On the surface, it looked like just another strip of nondescript asphalt baking in the midday sun. Yet to the sexy residents of Southern California circa 1979 (the last days of disco), it was the road to paradise. Piercing the darkness like an iridescent dashboard, the titular roadway in the righteous masterwork Van Nuys Blvd. (a.k.a. Kadun kulkurit), the crowning achievement in the cinematic realm of hot chicks and cool vans, represented a shining beacon to the countess number of disaffected and apathetic citizens that populated the tight-panted morass that was the known universe. Skillfully depicting the aimlessness of youth with an understated panache, writer-director William Sachs (Galaxina) has created not only an extremely playful film, but also a surprisingly insightful one. Letting us tag along with a casually assembled group of leggy van enthusiasts, over the hill hot rod junkies, svelte car-hops, and lustful half-Italians, the rambunctious film perfectly captures the flighty tone and attitude of the era. Teeming with a life affirming message and sporting a spontaneous outlook when it came to affairs of the heart, I couldn't help but be transfixed by these dopey characters and their staunchly anti-fascist views when it came to personal freedom.
The lure of the infamous boulevard literally pulls Bobby (Bill Adler from The Van and The Pom Pom Girls) off the glistening body of his perennially naked trailer park girlfriend (Susanne Severeid) and into warm embrace of the street that doesn't know the meaning of the expression "fuel efficient." A van lover, who dreams of souped-up engines and consensual intercourse, the wide-eyed Bobby arrives on Van Nuys with his head full of metaphysical vinegar (a pseudo substance that nourishes adolescent woolgathering).
After a food-based sexual encounter with Wanda (Tara Strohmeier), a lithesome waitress, Bobby meets Moon (Cynthia Wood from Apocalypse Now) and Camille (Melissa Prophet), a couple of fellow van drivers (sexy female van drivers) and challenges them to a drag race. (Every conversation, by the way, usually ends with a drag race challenge.)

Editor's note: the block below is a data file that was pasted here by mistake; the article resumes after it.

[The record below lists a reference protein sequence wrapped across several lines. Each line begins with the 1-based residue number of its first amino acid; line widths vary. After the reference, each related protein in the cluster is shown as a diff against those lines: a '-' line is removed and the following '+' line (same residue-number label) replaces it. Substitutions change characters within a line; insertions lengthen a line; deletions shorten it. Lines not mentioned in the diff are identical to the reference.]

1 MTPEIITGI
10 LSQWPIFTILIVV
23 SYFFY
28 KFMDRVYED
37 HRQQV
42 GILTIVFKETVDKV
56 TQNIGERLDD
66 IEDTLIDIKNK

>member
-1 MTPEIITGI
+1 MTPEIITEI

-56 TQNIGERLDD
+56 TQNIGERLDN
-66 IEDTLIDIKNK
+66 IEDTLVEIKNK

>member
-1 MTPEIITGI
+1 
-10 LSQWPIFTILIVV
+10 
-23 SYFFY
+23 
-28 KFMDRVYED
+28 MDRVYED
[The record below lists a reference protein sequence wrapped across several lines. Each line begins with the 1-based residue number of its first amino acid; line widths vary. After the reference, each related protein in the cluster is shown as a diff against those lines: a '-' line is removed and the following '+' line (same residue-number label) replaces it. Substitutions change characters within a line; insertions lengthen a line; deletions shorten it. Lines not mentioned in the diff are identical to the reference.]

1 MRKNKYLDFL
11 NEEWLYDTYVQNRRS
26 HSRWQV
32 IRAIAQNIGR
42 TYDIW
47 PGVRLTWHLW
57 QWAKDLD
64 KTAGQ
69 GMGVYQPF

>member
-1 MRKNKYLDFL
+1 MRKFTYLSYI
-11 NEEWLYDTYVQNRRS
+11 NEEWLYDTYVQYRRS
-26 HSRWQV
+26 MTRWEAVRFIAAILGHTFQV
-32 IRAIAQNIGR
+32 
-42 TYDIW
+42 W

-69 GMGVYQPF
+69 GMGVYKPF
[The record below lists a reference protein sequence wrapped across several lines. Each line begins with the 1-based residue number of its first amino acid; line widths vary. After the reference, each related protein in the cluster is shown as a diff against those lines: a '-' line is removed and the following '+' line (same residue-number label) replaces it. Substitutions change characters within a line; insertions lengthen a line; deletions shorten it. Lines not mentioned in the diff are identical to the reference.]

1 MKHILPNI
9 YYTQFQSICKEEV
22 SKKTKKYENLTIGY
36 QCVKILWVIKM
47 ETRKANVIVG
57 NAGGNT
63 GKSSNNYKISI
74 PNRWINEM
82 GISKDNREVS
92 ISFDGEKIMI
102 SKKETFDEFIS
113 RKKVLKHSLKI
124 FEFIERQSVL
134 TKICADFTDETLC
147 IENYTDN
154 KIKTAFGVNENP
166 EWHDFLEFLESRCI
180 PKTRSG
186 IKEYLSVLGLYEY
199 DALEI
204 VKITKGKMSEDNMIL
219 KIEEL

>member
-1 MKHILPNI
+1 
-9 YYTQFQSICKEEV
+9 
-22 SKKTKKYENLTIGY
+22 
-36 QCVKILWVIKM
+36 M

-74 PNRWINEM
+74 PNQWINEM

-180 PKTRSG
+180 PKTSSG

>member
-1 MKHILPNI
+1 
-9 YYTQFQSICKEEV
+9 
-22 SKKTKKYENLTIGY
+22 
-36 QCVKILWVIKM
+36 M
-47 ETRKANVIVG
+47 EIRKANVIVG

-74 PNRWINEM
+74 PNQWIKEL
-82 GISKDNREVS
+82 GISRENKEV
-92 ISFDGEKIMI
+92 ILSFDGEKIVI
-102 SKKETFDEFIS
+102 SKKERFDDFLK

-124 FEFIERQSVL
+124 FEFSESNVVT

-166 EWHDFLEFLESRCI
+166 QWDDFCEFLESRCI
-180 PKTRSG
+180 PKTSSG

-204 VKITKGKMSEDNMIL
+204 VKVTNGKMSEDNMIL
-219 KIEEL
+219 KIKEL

Thrown in the slammer by the power-tripping Officer Zass (Dana Gladstone), Bobby and the girls meet the moustache-adorned Chooch (David Hayward), an aging rebel in a hot rod, and Dennis Bowen's adventurous Greg, a character who had already tried hitting on Camille earlier in the evening, so he sees this co-ed jail cell reunion as fate.
Anyway, Bobby and Moon start to make goo goo eyes with one another in-between their van-centric posturing; Greg's flirting with Camille intensifies; and the easy-going Chooch is, for now, just content with being Chooch. The unlikely fivesome eventually become a mirthful force of nature and embark on a freewheeling adventure that will change their lives forever.
The moment this freewheeling adventure is implemented is the moment when Van Nuys Blvd. really comes alive and breaks out of its shell. That's not to say that the film was tedious beforehand. I mean, I wouldn't call Greg's guileless sexual encounter with "Motorcycle Girl" (Di Anne Monaco) tedious, or the car smash up scene, for that matter. It's just that when we see these people riding roller coasters, merry-go-rounds, and winning stuffed animals, it brings a fair amount of perspective to the proceedings.
Amusement park rides as a metaphor for life's ups and downs are terrific, but it's when the foursome (Chooch is done for the day) enter the discotheque and we see The Kansas City Kings Glitter Girls hit the floor, that whimsy level goes through the roof. The film as a whole depicts disco music in a positive light, but once in the nightclub, the positivity is downright groovy, baby.
This sequence is brilliantly directed, as simple camera angles capture all the disco action. The fact that the strobe lights were allowed to blink unfettered was also a deft move on Mr. Sach's part. I'd definitely rank this as one of the finest portrayals of disco music and culture in a modern motion picture.
The rivalry between Bobby and Moon dominates the film, and rightly so, it's the film's emotional centrepiece. Coming in second in terms of importance is Camille's desire to fuck Greg in her parents' house (with them home of course). These story-based nuggets are well acted and contain enough romance and humour to fill up a smallish jar.
However, the character I enjoyed the most was Wanda. Played by the insanely gorgeous Tara Strohmeier (the angel in the gold lamé jacket from Malibu Beach), the character of Wanda may not have been in the original quintette that met in prison, but she is integral to the lives of the main participants during their night of fun.
Using her striking beauty and propensity for deviant sex, Wanda manipulates Bobby and Officer Zass to get what she wants. Yet, in the process, she causes them to evolve, to grow. Which, when you think about it, is what the film is all about.
Oh, and the relationship Wanda develops with Chooch was freaking adorable. I could watch them play air hockey and Super Bug together until the end of time.